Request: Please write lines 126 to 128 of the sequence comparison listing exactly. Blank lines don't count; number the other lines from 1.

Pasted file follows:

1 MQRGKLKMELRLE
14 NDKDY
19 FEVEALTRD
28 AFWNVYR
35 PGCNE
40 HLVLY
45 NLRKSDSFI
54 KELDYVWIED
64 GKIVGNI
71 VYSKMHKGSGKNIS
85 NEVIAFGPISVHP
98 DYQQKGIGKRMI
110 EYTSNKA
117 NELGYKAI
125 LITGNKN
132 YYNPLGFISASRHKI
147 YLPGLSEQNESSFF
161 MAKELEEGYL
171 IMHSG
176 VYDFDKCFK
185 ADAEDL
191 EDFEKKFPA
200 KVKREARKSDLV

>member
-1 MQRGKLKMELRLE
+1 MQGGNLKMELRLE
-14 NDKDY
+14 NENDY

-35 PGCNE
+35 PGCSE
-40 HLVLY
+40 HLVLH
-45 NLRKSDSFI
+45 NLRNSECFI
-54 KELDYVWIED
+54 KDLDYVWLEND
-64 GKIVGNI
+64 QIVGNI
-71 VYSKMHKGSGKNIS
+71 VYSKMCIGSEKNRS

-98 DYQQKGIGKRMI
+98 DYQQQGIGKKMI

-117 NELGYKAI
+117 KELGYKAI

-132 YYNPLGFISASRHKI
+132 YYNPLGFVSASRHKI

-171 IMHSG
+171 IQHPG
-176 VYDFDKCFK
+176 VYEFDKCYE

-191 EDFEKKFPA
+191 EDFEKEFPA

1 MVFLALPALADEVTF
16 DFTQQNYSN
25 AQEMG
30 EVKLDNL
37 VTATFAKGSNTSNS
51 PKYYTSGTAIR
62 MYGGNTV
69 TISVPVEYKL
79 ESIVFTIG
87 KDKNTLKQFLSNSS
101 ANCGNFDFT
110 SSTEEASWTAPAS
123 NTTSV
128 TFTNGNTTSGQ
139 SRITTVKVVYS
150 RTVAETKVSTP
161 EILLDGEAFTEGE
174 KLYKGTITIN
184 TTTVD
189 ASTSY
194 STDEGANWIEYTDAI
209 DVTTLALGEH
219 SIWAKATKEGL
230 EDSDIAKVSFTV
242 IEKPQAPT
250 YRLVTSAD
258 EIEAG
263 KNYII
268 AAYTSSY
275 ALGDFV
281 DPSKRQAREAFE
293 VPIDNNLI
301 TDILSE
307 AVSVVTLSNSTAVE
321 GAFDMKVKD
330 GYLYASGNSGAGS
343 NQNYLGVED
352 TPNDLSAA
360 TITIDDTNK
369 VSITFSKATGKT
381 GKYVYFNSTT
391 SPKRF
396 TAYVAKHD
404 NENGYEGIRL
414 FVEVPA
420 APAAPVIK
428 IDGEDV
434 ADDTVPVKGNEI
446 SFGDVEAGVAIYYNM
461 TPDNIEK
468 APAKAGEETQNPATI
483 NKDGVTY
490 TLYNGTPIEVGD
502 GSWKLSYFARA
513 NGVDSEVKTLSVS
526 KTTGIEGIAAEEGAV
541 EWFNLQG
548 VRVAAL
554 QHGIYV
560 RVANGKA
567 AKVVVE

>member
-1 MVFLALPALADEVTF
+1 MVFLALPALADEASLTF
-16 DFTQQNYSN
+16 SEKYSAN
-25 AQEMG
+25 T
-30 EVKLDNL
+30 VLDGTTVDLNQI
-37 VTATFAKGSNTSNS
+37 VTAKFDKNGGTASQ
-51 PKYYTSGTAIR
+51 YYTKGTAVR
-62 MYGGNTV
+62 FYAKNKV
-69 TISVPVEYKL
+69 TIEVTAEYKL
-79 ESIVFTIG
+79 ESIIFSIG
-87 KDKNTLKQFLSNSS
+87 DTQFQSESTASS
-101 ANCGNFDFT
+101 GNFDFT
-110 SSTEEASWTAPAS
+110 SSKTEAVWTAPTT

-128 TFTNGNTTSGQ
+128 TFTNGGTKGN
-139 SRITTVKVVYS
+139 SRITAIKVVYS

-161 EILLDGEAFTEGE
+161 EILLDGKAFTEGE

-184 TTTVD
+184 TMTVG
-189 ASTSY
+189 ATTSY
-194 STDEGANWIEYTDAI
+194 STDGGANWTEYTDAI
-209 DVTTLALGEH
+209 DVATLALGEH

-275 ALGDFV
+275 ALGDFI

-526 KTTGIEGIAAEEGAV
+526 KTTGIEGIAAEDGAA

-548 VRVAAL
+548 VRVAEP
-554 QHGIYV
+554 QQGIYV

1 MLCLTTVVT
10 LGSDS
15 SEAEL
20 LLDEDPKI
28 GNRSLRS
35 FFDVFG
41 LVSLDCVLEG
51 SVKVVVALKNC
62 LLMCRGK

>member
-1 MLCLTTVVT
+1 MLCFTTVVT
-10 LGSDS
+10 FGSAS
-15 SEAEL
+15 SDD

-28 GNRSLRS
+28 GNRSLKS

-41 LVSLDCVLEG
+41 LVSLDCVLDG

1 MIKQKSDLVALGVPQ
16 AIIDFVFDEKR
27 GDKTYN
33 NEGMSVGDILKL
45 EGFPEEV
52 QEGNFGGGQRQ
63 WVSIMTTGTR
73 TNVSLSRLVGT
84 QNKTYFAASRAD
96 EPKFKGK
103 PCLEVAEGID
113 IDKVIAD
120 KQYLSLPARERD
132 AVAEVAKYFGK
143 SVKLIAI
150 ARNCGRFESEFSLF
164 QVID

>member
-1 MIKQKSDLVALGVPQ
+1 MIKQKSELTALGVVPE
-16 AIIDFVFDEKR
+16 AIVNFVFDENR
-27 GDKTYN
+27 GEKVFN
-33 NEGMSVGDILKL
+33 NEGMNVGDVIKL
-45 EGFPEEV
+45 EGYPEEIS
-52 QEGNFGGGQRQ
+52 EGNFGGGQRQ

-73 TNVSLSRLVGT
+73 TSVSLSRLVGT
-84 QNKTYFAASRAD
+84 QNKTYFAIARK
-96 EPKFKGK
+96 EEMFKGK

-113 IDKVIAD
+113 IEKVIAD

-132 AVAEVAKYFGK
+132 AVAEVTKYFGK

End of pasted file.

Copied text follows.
+51 YYTKGTAVR
-62 MYGGNTV
+62 FYAKNKV